We're in the midst of an election, so people ask us how they should vote. We had decided, when we began planning this walk, that we would continue in case of an election because it would be a way to have an impact at election time. So it's an important question. Here's my answer:
1. To evaluate the parties, go to the Sierra Club site at
They have a voter's guide to the elections with a report card on all the parties.
***update*** I've been alerted to the fact that Greenpeace also has an evaluation of the parties, coordinated with the Sierra Club, which can be accessed here:
2. To evaluate your candidates, go to the Kyoto Plus site and look at the candidates list here:
If more than one candidate in your riding has signed onto Kyoto Plus, ask them why. The wholehearted endorsers will give this crisis more attention than those who are reluctant.
3. To vote strategically, go to a site that identifies a strategic environmental pick in every riding:
I'm not necessarily promoting strategic voting because it has pitfalls as well as advantages. Still, a lot of Canadians vote strategically because the democratic system is broken, and if you vote strategically, you might as well make an informed decision.
But finally, what's really important to me is that you don't stop at the election. It's tempting to feel that you vote for the person you feel will take care of you so that you can go on with your life. In this case though, politicians are just not taking care of you. No Canadian government ever has done enough for this crisis, and there's every reason to believe that the proposals of every one of our national parties today will fall significantly short of what is eventually needed. Every week brings new bad news indicating that the climate is more sensitive than we believed.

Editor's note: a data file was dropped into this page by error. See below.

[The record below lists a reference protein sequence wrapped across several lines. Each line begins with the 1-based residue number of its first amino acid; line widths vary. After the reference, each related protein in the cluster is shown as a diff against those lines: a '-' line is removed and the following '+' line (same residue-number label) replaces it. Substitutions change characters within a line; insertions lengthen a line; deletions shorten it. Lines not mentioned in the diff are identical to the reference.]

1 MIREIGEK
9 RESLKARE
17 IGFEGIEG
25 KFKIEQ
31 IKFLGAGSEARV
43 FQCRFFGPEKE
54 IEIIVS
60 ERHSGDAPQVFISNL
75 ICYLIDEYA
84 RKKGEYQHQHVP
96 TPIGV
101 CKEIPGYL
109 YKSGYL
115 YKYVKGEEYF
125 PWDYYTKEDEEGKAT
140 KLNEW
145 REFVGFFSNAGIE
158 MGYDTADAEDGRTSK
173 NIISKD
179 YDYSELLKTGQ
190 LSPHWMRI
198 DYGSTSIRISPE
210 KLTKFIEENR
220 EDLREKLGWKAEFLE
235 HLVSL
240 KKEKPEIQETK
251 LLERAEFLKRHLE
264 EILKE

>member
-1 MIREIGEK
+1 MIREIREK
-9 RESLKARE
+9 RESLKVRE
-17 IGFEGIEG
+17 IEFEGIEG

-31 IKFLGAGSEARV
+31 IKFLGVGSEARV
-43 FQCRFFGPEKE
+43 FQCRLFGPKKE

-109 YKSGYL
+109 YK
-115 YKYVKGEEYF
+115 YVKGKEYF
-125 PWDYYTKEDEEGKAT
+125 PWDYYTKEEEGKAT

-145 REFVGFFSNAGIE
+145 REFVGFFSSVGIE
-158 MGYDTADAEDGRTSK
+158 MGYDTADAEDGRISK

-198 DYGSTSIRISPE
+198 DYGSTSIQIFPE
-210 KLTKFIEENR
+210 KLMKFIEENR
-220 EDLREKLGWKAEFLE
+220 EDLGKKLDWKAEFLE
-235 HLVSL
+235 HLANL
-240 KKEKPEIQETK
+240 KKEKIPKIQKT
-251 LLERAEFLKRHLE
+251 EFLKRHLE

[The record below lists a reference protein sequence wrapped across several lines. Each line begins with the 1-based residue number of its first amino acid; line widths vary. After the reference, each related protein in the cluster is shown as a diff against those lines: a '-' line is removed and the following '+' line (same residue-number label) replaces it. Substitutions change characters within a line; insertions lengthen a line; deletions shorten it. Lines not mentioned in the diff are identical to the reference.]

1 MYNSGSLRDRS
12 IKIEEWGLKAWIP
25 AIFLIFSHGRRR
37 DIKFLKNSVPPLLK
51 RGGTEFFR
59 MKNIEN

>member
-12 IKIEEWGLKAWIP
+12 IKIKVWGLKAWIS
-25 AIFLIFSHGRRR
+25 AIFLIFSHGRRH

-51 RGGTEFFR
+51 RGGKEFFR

And yet, real solutions are within reach. And they will provide tangible benefits such as
- an economy prepared to benefit from the end of fossil fuels rather than being at risk of suffering.
- the fundamentals of life (food and shelter) reoriented for preparation for the future instead of at risk of collapsing.
- fresher air, drinkable water, safe food.
- reduced reliance on foreign imports
- a healthy local economy
- safer streets
- a reduction in noise pollution
- a reduction in asthmas and other health problems
- a reduction in government spending on health and environmental mitigation
What's more, tell your elected representative to work productively with other parties. Part of the reason we're not getting enough action on climate change is that every party wants to take credit for the best plan. Progress is more important than perfection. Bickering is getting us nowhere, it only confuses people.
So vote thoughtfully, but pledge to yourself to hold your government representatives accountable.
At the end of today's walking, we walked into a stunning rainbow and suddenly clear skies and blazing sunshine. I'm feeling hopeful.